Happy New Year! I hope the holidays were everything you wanted them to be. So, it’s January and it’s freezing, even here in St. Louis. This is the time of year I want long, slow braises, soups and stews. And chili! I made this Turkey Chili for the first time over Thanksgiving. First time I ever made turkey chili, it was really good, and more importantly, the whole family loved it.
I was trying to think of things to make for a house full of kids and boyfriends over the holidays. I saw this recipe in the New York Times and decided to give it a try. Like I always do, I followed pretty closely but changed a few things to please my family. Not much, just a few ingredients. I’m assuming turkey chili is pretty common and there are many versions that are all pretty similar. I needed a starting point though, I’ve never really cooked much with ground turkey.
Ground turkey is definitely milder than beef, that I knew. It can take more spice and heat in my opinion. It also just has a lighter overall vibe to it, maybe because it’s less fatty. Regardless, I swapped out the jalapeños for canned tomatoes and chilis. My family is not crazy for jalapeños but they like other spicy things, like sriracha. Go figure.
This Turkey Chili comes together fairly easy and makes a lot. I like to heat it up on the stove and let everyone serve themselves. I put out shredded cheddar cheese, sour cream and hot sauce. And often times, I’ll cook up some macaroni for chili mac, a favorite in my house.
My three girls arrived at different times for the holidays. This pot of Turkey Chili welcomed everyone. They loved it, went back for seconds, and asked for it again at Christmas. I had just enough leftovers the next day for lunch for a lucky few. This recipe is a keeper, I’ll be making it all winter long.
Turkey chili with chunky vegetables, tomatoes with spicy chiles and beans. Loads of flavor in this hearty chili, lightened up a bit with ground turkey. Serve topped with cheese, sour cream and hot sauce.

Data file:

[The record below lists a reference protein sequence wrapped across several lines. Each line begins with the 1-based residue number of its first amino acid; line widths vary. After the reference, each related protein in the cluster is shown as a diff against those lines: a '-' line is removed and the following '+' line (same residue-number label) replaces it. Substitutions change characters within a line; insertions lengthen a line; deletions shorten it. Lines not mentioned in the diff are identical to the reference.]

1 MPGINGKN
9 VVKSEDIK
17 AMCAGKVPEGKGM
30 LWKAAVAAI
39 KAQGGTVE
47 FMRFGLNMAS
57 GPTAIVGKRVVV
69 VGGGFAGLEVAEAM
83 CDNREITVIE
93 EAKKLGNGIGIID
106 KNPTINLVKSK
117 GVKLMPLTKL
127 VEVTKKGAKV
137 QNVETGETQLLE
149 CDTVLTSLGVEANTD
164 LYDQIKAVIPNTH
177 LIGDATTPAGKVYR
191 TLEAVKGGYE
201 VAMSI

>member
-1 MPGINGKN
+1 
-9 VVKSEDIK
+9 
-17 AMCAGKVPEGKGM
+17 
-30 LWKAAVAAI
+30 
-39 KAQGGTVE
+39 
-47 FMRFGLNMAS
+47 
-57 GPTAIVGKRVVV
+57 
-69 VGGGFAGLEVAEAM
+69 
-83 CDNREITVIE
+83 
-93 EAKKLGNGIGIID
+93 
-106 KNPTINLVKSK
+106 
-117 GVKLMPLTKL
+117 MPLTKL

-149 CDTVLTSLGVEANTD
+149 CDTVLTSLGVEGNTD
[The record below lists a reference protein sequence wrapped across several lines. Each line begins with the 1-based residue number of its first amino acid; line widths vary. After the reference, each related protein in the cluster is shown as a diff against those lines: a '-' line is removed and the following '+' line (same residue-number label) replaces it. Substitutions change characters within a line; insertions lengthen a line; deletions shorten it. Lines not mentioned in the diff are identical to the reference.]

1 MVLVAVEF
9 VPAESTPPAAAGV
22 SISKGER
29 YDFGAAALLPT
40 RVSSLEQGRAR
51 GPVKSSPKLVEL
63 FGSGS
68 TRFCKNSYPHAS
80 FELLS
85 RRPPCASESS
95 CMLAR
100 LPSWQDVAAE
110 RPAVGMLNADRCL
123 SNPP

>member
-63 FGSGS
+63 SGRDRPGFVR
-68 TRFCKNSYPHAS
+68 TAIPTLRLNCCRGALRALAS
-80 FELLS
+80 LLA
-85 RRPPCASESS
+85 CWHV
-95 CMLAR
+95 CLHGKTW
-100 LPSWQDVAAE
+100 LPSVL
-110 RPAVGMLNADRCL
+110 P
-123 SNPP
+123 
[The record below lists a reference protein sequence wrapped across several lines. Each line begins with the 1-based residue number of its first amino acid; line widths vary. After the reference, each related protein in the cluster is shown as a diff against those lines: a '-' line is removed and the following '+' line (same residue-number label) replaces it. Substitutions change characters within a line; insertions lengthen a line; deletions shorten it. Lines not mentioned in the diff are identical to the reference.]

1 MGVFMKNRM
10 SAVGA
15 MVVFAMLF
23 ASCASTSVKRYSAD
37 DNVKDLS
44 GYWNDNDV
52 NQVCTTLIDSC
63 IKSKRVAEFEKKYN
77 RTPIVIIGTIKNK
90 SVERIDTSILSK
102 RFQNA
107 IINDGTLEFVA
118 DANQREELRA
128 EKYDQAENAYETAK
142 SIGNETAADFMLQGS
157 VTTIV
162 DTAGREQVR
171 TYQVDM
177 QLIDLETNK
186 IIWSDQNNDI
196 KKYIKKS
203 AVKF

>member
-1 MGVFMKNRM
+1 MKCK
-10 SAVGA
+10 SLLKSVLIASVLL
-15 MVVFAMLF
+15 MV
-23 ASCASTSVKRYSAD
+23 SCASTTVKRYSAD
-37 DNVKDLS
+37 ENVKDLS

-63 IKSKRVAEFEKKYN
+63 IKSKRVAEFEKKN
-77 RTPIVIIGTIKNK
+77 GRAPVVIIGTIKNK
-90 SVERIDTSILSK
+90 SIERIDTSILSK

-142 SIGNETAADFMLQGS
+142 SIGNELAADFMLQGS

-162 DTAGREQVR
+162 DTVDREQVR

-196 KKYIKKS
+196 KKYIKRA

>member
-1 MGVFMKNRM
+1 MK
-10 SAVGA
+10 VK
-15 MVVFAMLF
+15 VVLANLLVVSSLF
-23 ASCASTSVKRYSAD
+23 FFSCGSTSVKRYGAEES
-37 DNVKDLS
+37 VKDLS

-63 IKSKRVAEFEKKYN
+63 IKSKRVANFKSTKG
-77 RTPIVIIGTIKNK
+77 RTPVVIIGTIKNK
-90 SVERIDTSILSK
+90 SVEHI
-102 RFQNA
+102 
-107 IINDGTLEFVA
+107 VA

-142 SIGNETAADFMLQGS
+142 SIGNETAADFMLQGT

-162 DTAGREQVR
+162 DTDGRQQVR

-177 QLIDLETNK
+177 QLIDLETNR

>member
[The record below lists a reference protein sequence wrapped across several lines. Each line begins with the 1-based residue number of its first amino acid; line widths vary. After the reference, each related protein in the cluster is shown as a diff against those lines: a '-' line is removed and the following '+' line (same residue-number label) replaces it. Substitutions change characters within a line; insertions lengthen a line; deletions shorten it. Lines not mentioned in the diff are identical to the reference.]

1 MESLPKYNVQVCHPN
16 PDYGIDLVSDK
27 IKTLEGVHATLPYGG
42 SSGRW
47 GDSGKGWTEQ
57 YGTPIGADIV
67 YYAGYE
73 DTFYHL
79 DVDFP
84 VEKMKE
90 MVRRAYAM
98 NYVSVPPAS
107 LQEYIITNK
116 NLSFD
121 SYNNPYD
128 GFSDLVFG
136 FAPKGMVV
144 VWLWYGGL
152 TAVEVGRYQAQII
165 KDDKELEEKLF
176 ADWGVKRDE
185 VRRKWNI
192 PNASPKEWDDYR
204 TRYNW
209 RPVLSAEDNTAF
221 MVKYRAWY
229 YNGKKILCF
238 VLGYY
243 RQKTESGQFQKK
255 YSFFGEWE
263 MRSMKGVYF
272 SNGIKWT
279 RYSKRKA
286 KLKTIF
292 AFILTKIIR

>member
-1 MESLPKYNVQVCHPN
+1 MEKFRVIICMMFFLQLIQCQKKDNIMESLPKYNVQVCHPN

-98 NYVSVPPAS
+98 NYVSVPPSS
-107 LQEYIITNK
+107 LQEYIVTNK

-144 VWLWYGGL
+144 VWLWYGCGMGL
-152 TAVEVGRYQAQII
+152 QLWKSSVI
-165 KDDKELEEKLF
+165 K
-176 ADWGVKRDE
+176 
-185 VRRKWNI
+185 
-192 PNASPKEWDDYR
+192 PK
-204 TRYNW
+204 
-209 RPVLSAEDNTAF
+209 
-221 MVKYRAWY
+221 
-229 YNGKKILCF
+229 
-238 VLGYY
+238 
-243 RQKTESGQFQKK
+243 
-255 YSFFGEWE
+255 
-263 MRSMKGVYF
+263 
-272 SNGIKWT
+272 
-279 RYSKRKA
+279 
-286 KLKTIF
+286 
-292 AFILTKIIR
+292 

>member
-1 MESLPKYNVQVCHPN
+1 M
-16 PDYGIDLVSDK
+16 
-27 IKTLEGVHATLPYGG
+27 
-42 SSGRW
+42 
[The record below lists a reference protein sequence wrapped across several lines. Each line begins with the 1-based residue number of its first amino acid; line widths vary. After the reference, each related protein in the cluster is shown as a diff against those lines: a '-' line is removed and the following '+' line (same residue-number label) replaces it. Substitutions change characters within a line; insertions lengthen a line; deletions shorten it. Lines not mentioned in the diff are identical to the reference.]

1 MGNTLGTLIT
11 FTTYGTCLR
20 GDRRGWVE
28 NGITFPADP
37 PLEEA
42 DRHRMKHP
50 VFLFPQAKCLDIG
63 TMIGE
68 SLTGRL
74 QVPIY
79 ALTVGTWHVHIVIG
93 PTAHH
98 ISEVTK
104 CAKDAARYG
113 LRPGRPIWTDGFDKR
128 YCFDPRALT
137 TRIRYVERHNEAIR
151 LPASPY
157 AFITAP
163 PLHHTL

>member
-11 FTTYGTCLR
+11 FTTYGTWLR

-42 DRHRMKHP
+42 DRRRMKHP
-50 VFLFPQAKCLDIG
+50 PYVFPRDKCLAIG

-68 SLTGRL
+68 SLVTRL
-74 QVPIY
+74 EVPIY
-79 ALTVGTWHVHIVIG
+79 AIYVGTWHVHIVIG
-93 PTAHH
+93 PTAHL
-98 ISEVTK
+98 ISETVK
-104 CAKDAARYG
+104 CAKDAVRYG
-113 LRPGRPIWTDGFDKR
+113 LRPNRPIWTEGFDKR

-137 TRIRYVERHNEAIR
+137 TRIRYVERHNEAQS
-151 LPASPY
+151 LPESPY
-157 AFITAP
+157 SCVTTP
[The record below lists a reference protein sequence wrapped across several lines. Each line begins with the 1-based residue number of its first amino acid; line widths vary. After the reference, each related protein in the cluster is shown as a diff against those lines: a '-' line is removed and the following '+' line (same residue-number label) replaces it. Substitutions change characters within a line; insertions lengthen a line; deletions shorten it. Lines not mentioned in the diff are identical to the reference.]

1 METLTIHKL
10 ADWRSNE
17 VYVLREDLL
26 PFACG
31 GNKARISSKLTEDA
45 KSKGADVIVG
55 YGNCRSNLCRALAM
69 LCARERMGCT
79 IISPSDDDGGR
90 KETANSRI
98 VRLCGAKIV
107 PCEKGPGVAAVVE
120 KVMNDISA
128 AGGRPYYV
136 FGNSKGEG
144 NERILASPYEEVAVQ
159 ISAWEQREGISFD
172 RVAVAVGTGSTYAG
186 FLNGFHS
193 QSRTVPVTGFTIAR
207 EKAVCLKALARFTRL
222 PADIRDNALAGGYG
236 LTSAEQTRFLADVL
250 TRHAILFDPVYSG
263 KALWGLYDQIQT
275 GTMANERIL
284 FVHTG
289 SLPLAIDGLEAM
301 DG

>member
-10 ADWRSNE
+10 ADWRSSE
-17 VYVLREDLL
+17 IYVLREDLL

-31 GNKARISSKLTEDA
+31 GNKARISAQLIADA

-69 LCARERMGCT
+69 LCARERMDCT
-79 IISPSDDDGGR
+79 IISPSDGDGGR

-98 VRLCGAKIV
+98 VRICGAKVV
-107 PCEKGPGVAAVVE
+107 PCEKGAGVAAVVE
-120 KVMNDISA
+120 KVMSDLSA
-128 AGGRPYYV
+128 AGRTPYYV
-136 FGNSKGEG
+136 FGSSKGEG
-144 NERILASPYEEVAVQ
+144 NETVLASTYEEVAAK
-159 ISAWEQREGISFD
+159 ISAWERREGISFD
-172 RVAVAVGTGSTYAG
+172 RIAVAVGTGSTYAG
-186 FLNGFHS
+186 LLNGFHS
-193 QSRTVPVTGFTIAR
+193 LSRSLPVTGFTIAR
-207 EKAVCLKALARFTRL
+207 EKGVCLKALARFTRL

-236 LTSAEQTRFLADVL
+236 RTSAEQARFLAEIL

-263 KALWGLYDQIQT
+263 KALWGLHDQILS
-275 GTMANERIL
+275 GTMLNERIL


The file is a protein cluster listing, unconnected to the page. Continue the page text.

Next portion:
- 1 tablespoon olive oil
- 2 pounds ground turkey (white and dark meat mix)
- 2 cups yellow onion, coarsely chopped
- 2 tablespoons garlic, finely chopped
- 1 sweet red bell pepper, cored, deveined and coarsely chopped
- 1 cup celery, large dice
- 1 tablespoon dried oregano, crushed to release flavor
- 2 bay leaves
- 3 tablespoons chili powder
- 2 teaspoons ground cumin
- 1 (14½-oz.) can fire roasted tomatoes, diced
- 1 (10-oz.) can fire roasted (or regular) diced tomatoes and green chilis (like Rotel)
- 1 (10-oz.) can diced tomatoes with habaneros (like Rotel spicy)
- 1½ cups chicken broth/stock, preferably homemade
- Kosher salt and freshly ground pepper, to taste
- 2 (15-oz.) cans of red kidney beans, drained
- Optional toppings: shredded cheddar cheese, sour cream, hot sauce and lime wedges
In a large heavy dutch oven, heat oil until shimmering. Blot turkey dry with paper towels, add to pot. Do not move and let lightly brown for a couple minutes. Turn meat in chunks, continue to brown a few more minutes. Then start breaking up the meat with a wooden spoon to break up lumps, and brown, about 7 or 8 minutes.
Add onions, garlic, red pepper, celery, oregano, bay leaves, chili powder and cumin. Stir well and cook for another 5 minutes, stirring occasionally.
Add the diced tomatoes and tomatoes with chilis, chicken broth, salt and pepper. Bring up to a boil and then turn down to a simmer and cook for 15 minutes, stirring occasionally.
Add the drained beans and cook, stirring occasionally, for another 10 minutes. Taste for salt, serve in bowls with toppings on the side.
- Don't use all white meat turkey, it will be too dry and lack flavor. Use a mix of light and dark.
- You can use whatever diced tomatoes combination you like, including just regular diced tomatoes. Use 3 cups diced tomatoes and 2 cups of chicken broth, as a guide to the amount.
- Try swapping out the beans with sweet potatoes. Just peel and dice 2 sweet potatoes and add with the tomatoes. Simmer 25 minutes or longer until tender.
*Adapted from NYT Cooking
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